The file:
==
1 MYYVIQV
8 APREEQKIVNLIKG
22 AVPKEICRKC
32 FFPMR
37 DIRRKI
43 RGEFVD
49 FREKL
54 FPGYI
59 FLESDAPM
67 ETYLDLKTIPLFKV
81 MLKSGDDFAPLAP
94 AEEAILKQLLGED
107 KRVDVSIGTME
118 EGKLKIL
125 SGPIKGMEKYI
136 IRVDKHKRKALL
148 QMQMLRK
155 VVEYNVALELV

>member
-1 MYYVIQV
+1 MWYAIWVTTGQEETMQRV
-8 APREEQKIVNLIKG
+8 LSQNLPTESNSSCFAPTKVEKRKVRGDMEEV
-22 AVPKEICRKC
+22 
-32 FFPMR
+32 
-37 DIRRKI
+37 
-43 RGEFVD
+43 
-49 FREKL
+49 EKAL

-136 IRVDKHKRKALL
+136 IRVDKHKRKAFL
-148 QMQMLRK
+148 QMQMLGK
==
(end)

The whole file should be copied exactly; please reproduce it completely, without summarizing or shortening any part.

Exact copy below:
1 MYYVIQV
8 APREEQKIVNLIKG
22 AVPKEICRKC
32 FFPMR
37 DIRRKI
43 RGEFVD
49 FREKL
54 FPGYI
59 FLESDAPM
67 ETYLDLKTIPLFKV
81 MLKSGDDFAPLAP
94 AEEAILKQLLGED
107 KRVDVSIGTME
118 EGKLKIL
125 SGPIKGMEKYI
136 IRVDKHKRKALL
148 QMQMLRK
155 VVEYNVALELV

>member
-1 MYYVIQV
+1 MWYAIWVTTGQEETMQRV
-8 APREEQKIVNLIKG
+8 LSQNLPTESNSSCFAPTKVEKRKVRGDMEEV
-22 AVPKEICRKC
+22 
-32 FFPMR
+32 
-37 DIRRKI
+37 
-43 RGEFVD
+43 
-49 FREKL
+49 EKAL

-136 IRVDKHKRKALL
+136 IRVDKHKRKAFL
-148 QMQMLRK
+148 QMQMLGK